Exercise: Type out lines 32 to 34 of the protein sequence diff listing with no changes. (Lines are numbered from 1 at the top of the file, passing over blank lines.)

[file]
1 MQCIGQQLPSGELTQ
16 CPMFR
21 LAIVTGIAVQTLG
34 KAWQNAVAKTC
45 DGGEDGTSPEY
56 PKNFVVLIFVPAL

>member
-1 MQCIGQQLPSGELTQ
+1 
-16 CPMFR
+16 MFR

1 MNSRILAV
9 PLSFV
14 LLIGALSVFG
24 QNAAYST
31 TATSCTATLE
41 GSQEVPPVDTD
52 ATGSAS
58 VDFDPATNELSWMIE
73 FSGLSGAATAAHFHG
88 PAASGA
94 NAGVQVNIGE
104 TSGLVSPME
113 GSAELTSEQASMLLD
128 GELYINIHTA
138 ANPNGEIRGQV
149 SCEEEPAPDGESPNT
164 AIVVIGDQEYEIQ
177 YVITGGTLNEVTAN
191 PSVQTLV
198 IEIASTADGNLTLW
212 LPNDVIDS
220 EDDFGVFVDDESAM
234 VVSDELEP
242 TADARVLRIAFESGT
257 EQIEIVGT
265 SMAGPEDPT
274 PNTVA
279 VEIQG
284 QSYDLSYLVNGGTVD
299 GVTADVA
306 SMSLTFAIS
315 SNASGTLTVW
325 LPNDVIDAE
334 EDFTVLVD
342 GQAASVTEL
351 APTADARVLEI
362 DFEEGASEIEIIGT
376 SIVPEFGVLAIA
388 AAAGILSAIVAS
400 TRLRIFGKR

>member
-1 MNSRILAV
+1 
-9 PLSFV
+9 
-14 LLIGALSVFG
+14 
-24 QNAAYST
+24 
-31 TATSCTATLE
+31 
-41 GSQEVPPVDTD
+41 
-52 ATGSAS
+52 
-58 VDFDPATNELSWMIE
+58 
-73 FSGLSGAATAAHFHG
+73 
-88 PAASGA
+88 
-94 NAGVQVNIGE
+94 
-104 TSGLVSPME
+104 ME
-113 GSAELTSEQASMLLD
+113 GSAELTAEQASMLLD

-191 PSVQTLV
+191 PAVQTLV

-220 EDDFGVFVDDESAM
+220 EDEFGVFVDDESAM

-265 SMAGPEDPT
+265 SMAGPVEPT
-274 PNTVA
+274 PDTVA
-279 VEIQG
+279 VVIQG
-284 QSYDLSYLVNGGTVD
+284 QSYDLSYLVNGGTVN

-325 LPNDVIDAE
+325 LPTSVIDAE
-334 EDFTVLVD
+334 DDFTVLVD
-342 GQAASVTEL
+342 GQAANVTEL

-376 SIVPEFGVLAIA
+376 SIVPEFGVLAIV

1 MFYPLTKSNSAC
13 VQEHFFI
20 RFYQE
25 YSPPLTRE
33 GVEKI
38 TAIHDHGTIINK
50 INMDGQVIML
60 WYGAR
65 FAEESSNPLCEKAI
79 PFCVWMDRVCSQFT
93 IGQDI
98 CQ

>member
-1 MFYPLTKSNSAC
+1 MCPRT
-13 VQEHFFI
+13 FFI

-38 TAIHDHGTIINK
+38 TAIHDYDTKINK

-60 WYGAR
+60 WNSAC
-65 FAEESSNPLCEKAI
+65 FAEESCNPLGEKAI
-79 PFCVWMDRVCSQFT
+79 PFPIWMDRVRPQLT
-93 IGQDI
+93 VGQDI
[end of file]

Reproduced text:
212 LPNDVIDS
220 EDDFGVFVDDESAM
234 VVSDELEP